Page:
A referendum on a proposed constitutional amendment to lower the voting age from 20 to 18 is to be held in conjunction with the local elections on Nov. 26, the Central Election Commission said on Friday.
To amend the Constitution, legislators must first pass a proposed amendment with at least three-fourths of all lawmakers present for the vote supporting the measure. Voters must then endorse it in a national referendum.
On March 25, the 113-seat Legislative Yuan voted 109-0 in favor of the revision. The referendum would require the support of at least half of all eligible voters to pass.
Photo: Liao Chen-huei, Taipei Times
The commission defended holding the referendum on the same day as the local elections, saying that as the proposed amendment reflects a high degree of consensus from the ruling and opposition parties in the Legislative Yuan, the choice of referendum date “should take into consideration the effect of civic participation in constitutional reform.”
It also said that the local elections would not detract from the constitutional amendment or confuse voters about its meaning.
Voters would receive a maximum of five election ballots and one referendum ballot, it added.
The commission also said that the day of the local elections would be a public holiday, making it more convenient for businesses to organize shifts for their workers so they can vote, while combining the two votes would prevent people from gathering twice amid the COVID-19 pandemic.
The commission had to defend its position because the Democratic Progressive Party (DPP) government has decoupled referendums from national elections.
The DPP successfully campaigned late last year to oppose a referendum that would have overturned an amendment to the Referendum Act (公民投票法) its lawmakers passed in June 2019 to separate referendums and elections.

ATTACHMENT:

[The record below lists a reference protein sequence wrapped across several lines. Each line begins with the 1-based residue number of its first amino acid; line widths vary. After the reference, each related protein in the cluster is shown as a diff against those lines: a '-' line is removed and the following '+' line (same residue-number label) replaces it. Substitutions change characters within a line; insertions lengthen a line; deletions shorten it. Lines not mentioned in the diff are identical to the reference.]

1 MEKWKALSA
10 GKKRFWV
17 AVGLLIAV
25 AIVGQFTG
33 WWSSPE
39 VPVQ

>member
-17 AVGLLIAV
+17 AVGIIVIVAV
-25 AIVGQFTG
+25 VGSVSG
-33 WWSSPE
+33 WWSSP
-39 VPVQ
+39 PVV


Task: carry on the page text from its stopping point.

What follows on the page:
Referendums on constitutional amendments are not subject to the act, and the threshold requiring the approval of 50 percent of eligible voters is double the approval required in normal referendums.
Civic groups cited the high threshold when supporting the plan to hold the referendum on the voting age on the same day as the local elections.
The Chinese Nationalist Party (KMT) on Friday said it respected the commission’s decision, but called on the DPP “to re-examine its use of double-standards.”
The KMT consistently called for referendums to be held concurrently with elections during the referendums last year, which the DPP opposes, KMT Chairman Eric Chu (朱立倫) said yesterday.
“If the DPP had any sense of shame, it would publicly announce that it is wrong and the KMT is right,” he said, adding that his party also firmly supports absentee ballot voting, which the DPP does not.
Additional reporting by Shih Hsiao-kuang
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